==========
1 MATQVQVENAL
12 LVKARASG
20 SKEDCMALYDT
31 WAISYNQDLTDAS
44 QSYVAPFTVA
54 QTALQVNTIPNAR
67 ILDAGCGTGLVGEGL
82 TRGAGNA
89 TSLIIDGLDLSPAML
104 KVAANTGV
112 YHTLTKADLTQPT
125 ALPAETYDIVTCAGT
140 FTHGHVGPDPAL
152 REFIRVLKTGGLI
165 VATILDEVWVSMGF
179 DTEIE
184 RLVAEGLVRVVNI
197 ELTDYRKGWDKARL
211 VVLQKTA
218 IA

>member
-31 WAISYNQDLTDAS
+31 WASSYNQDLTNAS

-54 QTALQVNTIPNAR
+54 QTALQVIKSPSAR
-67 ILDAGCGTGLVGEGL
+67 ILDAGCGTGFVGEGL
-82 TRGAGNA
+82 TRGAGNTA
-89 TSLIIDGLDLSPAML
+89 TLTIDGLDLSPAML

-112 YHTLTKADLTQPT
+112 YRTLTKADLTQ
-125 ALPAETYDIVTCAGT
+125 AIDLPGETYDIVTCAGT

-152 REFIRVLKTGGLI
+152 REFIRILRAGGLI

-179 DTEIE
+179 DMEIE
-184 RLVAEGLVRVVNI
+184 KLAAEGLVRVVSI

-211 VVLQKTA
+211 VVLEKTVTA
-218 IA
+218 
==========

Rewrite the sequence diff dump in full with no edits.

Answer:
1 MATQVQVENAL
12 LVKARASG
20 SKEDCMALYDT
31 WAISYNQDLTDAS
44 QSYVAPFTVA
54 QTALQVNTIPNAR
67 ILDAGCGTGLVGEGL
82 TRGAGNA
89 TSLIIDGLDLSPAML
104 KVAANTGV
112 YHTLTKADLTQPT
125 ALPAETYDIVTCAGT
140 FTHGHVGPDPAL
152 REFIRVLKTGGLI
165 VATILDEVWVSMGF
179 DTEIE
184 RLVAEGLVRVVNI
197 ELTDYRKGWDKARL
211 VVLQKTA
218 IA

>member
-31 WAISYNQDLTDAS
+31 WASSYNQDLTNAS

-54 QTALQVNTIPNAR
+54 QTALQVIKSPSAR
-67 ILDAGCGTGLVGEGL
+67 ILDAGCGTGFVGEGL
-82 TRGAGNA
+82 TRGAGNTA
-89 TSLIIDGLDLSPAML
+89 TLTIDGLDLSPAML

-112 YHTLTKADLTQPT
+112 YRTLTKADLTQ
-125 ALPAETYDIVTCAGT
+125 AIDLPGETYDIVTCAGT

-152 REFIRVLKTGGLI
+152 REFIRILRAGGLI

-179 DTEIE
+179 DMEIE
-184 RLVAEGLVRVVNI
+184 KLAAEGLVRVVSI

-211 VVLQKTA
+211 VVLEKTVTA
-218 IA
+218 